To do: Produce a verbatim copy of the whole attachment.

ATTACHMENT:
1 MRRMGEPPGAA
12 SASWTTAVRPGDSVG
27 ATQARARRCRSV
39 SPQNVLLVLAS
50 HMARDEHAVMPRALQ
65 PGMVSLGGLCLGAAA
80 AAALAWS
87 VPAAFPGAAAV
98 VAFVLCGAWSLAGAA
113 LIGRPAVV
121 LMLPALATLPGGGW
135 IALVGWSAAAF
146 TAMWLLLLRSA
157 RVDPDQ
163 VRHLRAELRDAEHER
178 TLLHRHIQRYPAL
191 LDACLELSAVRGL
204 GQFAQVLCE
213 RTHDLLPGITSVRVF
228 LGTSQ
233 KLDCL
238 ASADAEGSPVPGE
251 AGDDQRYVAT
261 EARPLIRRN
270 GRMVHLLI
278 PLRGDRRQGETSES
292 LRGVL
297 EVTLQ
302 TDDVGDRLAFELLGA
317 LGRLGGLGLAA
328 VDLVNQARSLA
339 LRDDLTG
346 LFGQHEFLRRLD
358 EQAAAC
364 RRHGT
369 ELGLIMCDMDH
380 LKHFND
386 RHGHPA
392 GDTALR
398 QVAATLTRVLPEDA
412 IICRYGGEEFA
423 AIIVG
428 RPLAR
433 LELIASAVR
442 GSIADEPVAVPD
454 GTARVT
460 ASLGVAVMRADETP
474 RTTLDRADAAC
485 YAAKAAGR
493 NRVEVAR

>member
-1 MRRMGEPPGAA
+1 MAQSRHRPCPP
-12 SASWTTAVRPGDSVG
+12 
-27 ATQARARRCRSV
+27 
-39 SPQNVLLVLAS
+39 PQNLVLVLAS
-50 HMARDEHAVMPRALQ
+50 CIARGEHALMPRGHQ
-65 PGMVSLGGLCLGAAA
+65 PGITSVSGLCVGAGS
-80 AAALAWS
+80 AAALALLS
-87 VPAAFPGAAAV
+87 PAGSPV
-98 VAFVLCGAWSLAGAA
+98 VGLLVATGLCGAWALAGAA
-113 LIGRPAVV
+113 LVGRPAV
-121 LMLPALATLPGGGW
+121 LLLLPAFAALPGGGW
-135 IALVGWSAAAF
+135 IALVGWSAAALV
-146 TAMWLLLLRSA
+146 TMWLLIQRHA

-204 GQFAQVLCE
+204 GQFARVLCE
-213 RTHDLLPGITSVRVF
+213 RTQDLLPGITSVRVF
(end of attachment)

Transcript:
1 MRRMGEPPGAA
12 SASWTTAVRPGDSVG
27 ATQARARRCRSV
39 SPQNVLLVLAS
50 HMARDEHAVMPRALQ
65 PGMVSLGGLCLGAAA
80 AAALAWS
87 VPAAFPGAAAV
98 VAFVLCGAWSLAGAA
113 LIGRPAVV
121 LMLPALATLPGGGW
135 IALVGWSAAAF
146 TAMWLLLLRSA
157 RVDPDQ
163 VRHLRAELRDAEHER
178 TLLHRHIQRYPAL
191 LDACLELSAVRGL
204 GQFAQVLCE
213 RTHDLLPGITSVRVF
228 LGTSQ
233 KLDCL
238 ASADAEGSPVPGE
251 AGDDQRYVAT
261 EARPLIRRN
270 GRMVHLLI
278 PLRGDRRQGETSES
292 LRGVL
297 EVTLQ
302 TDDVGDRLAFELLGA
317 LGRLGGLGLAA
328 VDLVNQARSLA
339 LRDDLTG
346 LFGQHEFLRRLD
358 EQAAAC
364 RRHGT
369 ELGLIMCDMDH
380 LKHFND
386 RHGHPA
392 GDTALR
398 QVAATLTRVLPEDA
412 IICRYGGEEFA
423 AIIVG
428 RPLAR
433 LELIASAVR
442 GSIADEPVAVPD
454 GTARVT
460 ASLGVAVMRADETP
474 RTTLDRADAAC
485 YAAKAAGR
493 NRVEVAR

>member
-1 MRRMGEPPGAA
+1 MAQSRHRPCPP
-12 SASWTTAVRPGDSVG
+12 
-27 ATQARARRCRSV
+27 
-39 SPQNVLLVLAS
+39 PQNLVLVLAS
-50 HMARDEHAVMPRALQ
+50 CIARGEHALMPRGHQ
-65 PGMVSLGGLCLGAAA
+65 PGITSVSGLCVGAGS
-80 AAALAWS
+80 AAALALLS
-87 VPAAFPGAAAV
+87 PAGSPV
-98 VAFVLCGAWSLAGAA
+98 VGLLVATGLCGAWALAGAA
-113 LIGRPAVV
+113 LVGRPAV
-121 LMLPALATLPGGGW
+121 LLLLPAFAALPGGGW
-135 IALVGWSAAAF
+135 IALVGWSAAALV
-146 TAMWLLLLRSA
+146 TMWLLIQRHA

-204 GQFAQVLCE
+204 GQFARVLCE
-213 RTHDLLPGITSVRVF
+213 RTQDLLPGITSVRVF